I  am the sort of gardener who spends most of my time wandering my garden, day-dreaming about what I want it to be. Occasionally pulling a weed here or there, trimming off a wayward branch, collecting flowers for a vase and dead-heading geraniums.  Then, periodically, I will burst forth with a campaign of clean-up and re-do. Now is the time for such a campaign. Try to commit a solid weekend to your garden chores, do it right now, and you will enjoy your wanderings for the next few months without much effort. Here is a list of chores that need doing in early spring.

1. Rake up any remaining debris from the winter leaf drop. If possible, find a corner of your yard that can serve as a compost heap, and pile it there. Locate this far from any drainage ditch as even organic nitrogen is damaging to our waterways.

2. Prune to remove dead branches, thin gnarled shrub growth, and define desired shape of your plants.

3. If you plan on re-locating any plants, now is the time. Prune the plant’s canopy, then root-prune. Use a sharp shovel inserted briskly into the soil at the plant’s drip line.  Water it daily for a couple of weeks until it begins to sprout new roots. Then relocate and continue frequent watering until established.

4. Feed shrubs & trees with an appropriate fertilizer at the correct rate. Feed any shrub or trees within 30 feet of a palm with a formula designed for palms. Try to postpone lawn feed until temperatures warm and the rain starts. That is when your lawn is actively growing and will take up the nutrients. Feeding a dormant lawn can result in excess nutrient run off.

5. Cull plants that are not thriving or have died.  If you think you lost something in the cold-verify that it is dead by the “scratch test”. Scratch the surface of the bark close to the end of a branch-if it is green, you are good. If it is brown, scratch again, closer to the trunk, then down the trunk moving toward the roots. If you have green anywhere, it is still alive. Prune dead growth and feed it. It may just surprise you!

6. Weed! Get weeds in check now-BEFORE they set bud and go to seed. Believe me, even with the cold, the weeds are out there, ready to spring forth. Knock them down with an herbicide, or just pull them (much easier to do when they are young).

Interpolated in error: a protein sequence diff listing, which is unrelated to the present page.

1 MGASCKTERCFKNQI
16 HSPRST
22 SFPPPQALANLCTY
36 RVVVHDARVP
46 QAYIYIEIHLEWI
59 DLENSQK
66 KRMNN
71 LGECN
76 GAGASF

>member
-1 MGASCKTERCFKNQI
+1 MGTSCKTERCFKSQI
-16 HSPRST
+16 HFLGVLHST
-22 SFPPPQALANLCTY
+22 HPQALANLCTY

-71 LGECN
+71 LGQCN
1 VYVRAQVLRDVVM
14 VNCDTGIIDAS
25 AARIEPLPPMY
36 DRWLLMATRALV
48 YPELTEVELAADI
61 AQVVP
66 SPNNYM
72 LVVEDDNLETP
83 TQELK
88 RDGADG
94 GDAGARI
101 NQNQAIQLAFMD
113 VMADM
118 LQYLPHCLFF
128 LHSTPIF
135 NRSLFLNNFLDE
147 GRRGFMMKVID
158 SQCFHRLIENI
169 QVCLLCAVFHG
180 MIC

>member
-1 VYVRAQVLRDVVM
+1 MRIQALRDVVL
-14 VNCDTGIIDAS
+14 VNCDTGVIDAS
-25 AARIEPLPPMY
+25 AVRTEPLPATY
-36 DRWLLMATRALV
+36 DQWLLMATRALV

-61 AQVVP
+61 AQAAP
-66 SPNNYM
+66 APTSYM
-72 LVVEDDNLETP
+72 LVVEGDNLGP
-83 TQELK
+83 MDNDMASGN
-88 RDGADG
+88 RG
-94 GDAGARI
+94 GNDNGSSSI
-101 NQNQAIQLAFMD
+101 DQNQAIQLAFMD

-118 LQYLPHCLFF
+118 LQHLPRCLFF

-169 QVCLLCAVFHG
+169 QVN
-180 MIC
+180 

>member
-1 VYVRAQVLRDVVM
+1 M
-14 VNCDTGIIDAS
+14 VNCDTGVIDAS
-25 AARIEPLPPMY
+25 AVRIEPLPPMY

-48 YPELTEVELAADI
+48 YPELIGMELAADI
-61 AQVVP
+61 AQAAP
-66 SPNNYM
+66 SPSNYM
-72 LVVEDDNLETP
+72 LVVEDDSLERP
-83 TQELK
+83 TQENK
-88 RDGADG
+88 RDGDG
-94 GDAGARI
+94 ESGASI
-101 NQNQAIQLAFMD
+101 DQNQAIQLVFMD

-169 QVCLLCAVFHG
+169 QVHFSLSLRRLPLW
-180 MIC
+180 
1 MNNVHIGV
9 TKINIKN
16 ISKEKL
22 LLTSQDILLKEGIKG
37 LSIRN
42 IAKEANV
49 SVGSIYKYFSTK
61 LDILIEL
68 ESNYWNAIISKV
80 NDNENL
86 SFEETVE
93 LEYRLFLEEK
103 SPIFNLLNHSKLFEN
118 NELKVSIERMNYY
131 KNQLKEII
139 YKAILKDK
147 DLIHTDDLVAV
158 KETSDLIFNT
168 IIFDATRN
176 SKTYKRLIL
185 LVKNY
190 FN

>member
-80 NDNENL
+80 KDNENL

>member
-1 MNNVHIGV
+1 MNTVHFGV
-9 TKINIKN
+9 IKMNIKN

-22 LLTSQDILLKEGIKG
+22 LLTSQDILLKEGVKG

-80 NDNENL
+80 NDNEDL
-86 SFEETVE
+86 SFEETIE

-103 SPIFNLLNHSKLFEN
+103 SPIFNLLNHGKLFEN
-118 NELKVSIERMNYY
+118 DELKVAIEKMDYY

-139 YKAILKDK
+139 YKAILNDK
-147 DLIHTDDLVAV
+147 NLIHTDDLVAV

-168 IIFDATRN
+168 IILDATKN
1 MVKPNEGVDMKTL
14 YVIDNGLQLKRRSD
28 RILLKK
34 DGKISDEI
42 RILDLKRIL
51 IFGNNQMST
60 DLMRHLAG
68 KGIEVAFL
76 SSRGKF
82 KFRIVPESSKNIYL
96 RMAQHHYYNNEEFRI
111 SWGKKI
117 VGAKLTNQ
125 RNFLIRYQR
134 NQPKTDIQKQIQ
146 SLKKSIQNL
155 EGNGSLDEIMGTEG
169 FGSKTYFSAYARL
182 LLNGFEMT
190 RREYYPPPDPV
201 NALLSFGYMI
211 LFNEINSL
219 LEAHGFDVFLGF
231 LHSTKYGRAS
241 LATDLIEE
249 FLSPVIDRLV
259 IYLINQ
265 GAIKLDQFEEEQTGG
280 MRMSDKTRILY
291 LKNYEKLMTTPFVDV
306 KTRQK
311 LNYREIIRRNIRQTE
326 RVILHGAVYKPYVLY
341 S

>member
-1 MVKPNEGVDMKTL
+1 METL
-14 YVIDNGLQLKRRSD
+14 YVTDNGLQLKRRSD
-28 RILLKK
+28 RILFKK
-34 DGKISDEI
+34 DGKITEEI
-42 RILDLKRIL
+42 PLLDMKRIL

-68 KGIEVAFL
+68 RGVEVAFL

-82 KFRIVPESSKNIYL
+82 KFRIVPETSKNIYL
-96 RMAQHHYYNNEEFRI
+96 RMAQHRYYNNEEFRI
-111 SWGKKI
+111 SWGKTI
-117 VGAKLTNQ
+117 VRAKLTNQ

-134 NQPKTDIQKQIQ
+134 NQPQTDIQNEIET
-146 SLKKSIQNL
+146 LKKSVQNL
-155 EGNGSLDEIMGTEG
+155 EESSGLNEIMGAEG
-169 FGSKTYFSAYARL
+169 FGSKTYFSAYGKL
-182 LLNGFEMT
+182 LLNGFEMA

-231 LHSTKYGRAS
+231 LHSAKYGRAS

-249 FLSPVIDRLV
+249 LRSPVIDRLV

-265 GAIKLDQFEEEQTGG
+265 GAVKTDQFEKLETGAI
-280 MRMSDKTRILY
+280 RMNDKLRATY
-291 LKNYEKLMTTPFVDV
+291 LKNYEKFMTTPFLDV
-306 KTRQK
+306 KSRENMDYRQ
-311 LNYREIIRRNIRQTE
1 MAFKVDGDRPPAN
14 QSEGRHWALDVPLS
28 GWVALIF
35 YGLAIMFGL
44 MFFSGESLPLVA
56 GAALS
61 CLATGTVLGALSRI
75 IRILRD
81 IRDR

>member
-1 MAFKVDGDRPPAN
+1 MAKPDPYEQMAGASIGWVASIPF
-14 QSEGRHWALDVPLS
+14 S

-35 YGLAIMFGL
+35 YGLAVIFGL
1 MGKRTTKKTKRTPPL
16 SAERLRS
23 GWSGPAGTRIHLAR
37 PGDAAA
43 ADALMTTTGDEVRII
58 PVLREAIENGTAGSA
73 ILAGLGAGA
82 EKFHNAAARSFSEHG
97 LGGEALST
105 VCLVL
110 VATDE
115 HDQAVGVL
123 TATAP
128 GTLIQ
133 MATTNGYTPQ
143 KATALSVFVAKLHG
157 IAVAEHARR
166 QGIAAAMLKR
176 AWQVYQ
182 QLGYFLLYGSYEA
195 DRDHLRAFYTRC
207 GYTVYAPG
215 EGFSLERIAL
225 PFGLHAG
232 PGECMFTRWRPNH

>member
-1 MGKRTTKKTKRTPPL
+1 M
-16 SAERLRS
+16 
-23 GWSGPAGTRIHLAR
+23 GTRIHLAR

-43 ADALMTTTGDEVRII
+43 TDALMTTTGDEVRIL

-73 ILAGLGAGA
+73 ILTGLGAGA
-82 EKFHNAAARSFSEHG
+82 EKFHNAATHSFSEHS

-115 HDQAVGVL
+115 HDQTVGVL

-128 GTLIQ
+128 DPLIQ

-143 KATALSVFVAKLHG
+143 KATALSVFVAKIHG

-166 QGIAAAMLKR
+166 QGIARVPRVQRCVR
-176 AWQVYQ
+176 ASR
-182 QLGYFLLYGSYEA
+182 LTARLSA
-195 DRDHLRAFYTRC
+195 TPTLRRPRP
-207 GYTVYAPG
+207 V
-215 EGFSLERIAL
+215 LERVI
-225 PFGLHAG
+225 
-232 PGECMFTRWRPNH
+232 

7. Plant! March is a great time to freshen flower beds and planters, add new plants to your landscape and replace items that were lost to the cold.

8.  Apply a pre-emergent weed killer. These products work by breaking through the casing of the weed seed, making it impossible for the seed to germinate. this is a very effective approach to holding the buggers at bay.

9. Mulch. Don’t skip this crucial step! Nothing gives you more bang for your buck in terms of keeping a garden low-maintenance than mulch. We are very fond of 7L Brands Eucalyptus Mulch. It is fibrous enough to make a thick matted barrier that holds moisture in and weeds down, yet it has some nice larger pieces that “float” to the top to give a finished look to your beds. Plus it is sourced from sustainable managed forest, right in Okeechobee. Eucalyptus has similar insect-repelling properties as cypress, without the drawback of harvest techniques that can be damaging to sensitive wetlands.

10. Step up scouting for pests. This is the one chore that you will need to stay on top of all through the Spring and Summer. As plants sprout new, soft green growth, certain insects take advantage of that increased food supply to increase their populations. Be on the look out for symptoms of aphids, mealy bugs, whiteflies, thrips and other piercing-sucking and chewing insects.

If you have any citrus trees, it is probably a good idea to apply a fine spray of horticultural oil (being sure to get good coverage on the underside of the leaves) every 10-14 days. This very-low toxicity product helps to keep the pest that carries Citrus Greening virus in check.

Make sure you have some ibuprofen or acetaminophen in the house since this sporadic approach to heavy tasks tends to lead to aches and pains. Marvin and I have found a regular practice of easy yoga and routine hot-tub soaks to be the “Fountain of Youth”.